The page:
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LHRT announces new co-editors for Libraries: Culture, History, and Society (LCHS)

CHICAGO – The Library History Round Table (LHRT) of the American Library Association is proud to announce Dr. Nicole A. Cooke and Dr. Carol A. Leibiger as the new co-editors of its official peer-reviewed journal Libraries: Culture, History, and Society (LCHS).

Cooke is Augusta Baker Endowed Chair and professor at the School of Library and Information Science at the University of South Carolina. She is the author of dozens of books, chapters, and articles on critical cultural information studies, fake news consumption, and diversity and social justice in librarianship. Cooke guest-edited LCHS’s 2022 special issue on Black women librarians, prioritizing Black librarians as authors and storytellers. She is the founding editor of ALA Neal-Schuman’s Critical Cultural Information Studies book series.

Leibiger is a an associate professor and information literacy coordinator at the University of South Dakota. A seasoned researcher in the humanities, Leibiger is widely published and has extensive experience as a reviewer and member of editorial boards in library and information studies. She is past chair and longtime member of LHRT. Leibiger brings additional language competencies that will help forge connections with international partners.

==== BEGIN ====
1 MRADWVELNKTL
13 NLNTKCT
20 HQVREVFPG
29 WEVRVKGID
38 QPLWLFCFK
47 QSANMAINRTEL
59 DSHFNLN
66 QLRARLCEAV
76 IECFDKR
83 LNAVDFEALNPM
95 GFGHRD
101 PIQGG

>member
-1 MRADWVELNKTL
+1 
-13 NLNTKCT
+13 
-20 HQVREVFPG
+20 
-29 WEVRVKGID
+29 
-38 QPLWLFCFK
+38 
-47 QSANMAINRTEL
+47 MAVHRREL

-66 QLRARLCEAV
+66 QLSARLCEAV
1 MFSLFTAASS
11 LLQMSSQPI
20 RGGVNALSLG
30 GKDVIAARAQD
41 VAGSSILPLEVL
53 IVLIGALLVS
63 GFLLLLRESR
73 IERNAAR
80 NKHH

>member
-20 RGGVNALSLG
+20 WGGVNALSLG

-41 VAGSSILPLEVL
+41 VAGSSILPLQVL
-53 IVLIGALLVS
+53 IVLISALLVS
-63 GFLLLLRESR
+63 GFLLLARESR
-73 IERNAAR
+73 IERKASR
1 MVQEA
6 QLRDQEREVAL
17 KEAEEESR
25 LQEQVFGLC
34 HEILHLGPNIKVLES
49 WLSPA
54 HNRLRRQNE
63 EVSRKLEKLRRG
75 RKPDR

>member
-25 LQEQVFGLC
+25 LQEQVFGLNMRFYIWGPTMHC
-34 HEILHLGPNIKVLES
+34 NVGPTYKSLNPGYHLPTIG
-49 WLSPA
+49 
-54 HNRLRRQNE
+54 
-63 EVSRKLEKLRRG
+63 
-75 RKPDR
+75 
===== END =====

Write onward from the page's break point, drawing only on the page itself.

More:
Cooke and Leibiger will work alongside founding editors, Bernadette A. Lear and Eric C. Novotny, through the completion of the Fall 2024 issue.

Founded in 2015, Libraries: Culture, History, and Society is the only scholarly publication in the United States devoted to library history. LCHS published its first issue in 2017 and aims to study libraries within their broader historical, humanistic, and social contexts. LCHS is committed to centering and enhancing diversity, equity, and inclusion in all its practices—not just what it publishes, but whom and how it publishes. For more information about the journal visit Read the full LCHS DEI Statement and Action Plan at

Founded in 1947, LHRT is an inclusive and diverse organization that supports anyone who is interested in the history of libraries and librarianship. It facilitates communication, provides thought-provoking programs, offers awards for outstanding research, and is active in issues, such as preservation, that concern all library historians. For more information, visit

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